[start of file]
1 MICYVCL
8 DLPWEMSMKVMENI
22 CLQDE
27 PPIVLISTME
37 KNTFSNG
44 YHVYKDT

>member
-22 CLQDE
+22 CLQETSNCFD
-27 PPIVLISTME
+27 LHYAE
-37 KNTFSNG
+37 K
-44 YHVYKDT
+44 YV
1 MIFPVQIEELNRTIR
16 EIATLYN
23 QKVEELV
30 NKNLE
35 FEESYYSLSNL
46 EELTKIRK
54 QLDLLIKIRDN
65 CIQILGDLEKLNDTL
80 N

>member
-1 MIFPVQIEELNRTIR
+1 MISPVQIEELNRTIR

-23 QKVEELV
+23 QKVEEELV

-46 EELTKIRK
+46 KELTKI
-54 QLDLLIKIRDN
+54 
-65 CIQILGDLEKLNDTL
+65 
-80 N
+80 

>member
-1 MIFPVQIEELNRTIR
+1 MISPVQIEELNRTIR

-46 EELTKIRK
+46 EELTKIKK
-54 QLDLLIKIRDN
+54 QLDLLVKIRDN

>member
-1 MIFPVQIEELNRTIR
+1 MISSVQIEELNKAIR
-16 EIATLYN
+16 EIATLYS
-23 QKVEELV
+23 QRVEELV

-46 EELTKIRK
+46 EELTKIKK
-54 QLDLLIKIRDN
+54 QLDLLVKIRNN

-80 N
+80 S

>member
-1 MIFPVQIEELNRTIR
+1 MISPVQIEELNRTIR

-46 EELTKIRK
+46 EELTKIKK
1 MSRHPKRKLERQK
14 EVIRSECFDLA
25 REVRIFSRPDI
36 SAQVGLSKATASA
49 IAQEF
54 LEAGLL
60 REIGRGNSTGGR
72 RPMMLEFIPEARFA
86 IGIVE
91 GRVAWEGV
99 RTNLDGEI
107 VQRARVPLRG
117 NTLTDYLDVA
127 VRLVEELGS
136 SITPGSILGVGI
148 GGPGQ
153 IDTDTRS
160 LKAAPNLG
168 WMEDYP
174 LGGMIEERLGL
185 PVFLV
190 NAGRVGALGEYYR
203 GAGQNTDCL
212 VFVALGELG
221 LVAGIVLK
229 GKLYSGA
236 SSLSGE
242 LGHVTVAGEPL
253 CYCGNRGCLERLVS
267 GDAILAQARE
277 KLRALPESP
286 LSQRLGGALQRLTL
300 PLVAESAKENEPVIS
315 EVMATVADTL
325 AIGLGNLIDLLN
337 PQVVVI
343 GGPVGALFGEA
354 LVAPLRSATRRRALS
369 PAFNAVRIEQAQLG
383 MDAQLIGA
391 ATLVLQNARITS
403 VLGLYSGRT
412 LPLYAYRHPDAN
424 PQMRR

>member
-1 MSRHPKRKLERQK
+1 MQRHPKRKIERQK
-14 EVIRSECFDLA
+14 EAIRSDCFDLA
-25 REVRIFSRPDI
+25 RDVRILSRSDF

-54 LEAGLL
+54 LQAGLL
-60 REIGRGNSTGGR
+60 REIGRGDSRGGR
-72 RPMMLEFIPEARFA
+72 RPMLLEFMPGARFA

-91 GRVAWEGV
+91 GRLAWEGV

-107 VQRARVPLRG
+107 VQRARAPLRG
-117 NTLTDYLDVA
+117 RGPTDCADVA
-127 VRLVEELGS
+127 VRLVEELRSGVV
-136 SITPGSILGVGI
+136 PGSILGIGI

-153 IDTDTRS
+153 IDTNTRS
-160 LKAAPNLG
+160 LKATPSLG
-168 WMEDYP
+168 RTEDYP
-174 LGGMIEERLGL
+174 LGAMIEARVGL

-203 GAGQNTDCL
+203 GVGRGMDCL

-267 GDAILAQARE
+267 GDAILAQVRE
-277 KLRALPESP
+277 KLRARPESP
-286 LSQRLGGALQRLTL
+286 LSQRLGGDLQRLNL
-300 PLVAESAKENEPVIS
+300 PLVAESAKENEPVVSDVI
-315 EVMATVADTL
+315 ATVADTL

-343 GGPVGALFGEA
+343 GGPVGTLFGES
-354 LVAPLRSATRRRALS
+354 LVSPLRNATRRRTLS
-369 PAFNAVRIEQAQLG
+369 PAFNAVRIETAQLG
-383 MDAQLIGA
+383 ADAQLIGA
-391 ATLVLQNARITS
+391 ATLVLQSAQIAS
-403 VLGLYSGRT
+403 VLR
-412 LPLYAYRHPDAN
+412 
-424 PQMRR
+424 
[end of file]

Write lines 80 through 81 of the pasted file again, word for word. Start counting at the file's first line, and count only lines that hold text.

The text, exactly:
160 LKAAPNLG
168 WMEDYP